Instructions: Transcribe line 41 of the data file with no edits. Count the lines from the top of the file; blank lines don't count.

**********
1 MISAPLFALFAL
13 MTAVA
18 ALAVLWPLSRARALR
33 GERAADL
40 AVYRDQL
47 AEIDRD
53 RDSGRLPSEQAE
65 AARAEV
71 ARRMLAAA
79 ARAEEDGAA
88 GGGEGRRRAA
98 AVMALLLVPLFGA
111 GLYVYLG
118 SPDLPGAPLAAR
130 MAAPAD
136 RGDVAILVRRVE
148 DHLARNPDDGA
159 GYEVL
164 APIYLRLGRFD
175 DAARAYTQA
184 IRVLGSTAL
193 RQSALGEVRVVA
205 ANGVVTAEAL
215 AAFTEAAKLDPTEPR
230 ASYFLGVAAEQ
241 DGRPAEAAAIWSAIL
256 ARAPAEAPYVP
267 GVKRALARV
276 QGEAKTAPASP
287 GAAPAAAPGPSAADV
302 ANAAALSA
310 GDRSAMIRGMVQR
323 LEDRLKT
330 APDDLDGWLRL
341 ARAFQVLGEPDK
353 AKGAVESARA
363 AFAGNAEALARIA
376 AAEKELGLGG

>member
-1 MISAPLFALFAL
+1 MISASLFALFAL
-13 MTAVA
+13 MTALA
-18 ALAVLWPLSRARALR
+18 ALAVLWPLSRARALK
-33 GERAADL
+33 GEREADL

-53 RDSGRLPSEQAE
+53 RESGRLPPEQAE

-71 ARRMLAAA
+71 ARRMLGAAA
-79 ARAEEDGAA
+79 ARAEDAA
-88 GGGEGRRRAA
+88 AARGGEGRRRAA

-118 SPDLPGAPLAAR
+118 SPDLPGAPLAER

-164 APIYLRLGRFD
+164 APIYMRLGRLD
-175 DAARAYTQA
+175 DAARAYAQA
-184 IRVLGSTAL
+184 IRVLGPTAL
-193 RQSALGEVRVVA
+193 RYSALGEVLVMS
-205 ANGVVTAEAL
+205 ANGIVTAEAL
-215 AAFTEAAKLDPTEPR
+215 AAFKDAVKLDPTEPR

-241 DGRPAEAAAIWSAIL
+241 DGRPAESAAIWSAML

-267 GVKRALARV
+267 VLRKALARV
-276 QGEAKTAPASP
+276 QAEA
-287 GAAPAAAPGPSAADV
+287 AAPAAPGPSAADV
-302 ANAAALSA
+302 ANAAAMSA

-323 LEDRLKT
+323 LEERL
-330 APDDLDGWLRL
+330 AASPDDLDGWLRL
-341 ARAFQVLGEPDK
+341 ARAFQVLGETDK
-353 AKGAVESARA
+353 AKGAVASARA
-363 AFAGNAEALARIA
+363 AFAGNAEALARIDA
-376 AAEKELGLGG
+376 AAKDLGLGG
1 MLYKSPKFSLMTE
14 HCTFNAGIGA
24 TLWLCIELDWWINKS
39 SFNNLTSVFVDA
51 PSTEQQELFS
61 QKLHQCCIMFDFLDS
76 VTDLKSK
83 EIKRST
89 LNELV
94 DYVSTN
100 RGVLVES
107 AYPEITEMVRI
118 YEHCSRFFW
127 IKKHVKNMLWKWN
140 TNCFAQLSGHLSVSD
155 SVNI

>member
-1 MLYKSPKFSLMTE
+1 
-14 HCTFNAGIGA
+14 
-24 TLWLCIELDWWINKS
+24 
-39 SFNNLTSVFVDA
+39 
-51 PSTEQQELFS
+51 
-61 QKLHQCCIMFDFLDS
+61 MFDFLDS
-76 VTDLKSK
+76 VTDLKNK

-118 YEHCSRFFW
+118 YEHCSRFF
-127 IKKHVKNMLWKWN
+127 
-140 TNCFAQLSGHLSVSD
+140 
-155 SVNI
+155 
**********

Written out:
+1 MISASLFALFAL